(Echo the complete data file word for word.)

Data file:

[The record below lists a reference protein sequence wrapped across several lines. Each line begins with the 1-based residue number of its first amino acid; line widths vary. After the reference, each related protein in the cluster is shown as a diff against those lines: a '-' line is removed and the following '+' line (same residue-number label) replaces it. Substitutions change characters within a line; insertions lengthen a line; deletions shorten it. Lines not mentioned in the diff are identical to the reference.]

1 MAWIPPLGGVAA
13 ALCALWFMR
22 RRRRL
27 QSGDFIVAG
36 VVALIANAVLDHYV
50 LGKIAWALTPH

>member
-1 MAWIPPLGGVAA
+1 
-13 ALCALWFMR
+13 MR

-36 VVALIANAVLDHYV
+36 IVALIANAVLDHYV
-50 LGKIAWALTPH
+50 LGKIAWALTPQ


[The record below lists a reference protein sequence wrapped across several lines. Each line begins with the 1-based residue number of its first amino acid; line widths vary. After the reference, each related protein in the cluster is shown as a diff against those lines: a '-' line is removed and the following '+' line (same residue-number label) replaces it. Substitutions change characters within a line; insertions lengthen a line; deletions shorten it. Lines not mentioned in the diff are identical to the reference.]

1 MAWIPPLGGVAA
13 ALCALWFMR
22 RRRRL
27 QSGDFIVAG
36 VVALIANAVLDHYV
50 LGKIAWALTPH

>member
-1 MAWIPPLGGVAA
+1 
-13 ALCALWFMR
+13 MR

-36 VVALIANAVLDHYV
+36 IVALIANAVLDHYV
-50 LGKIAWALTPH
+50 LGKIAWALTPQ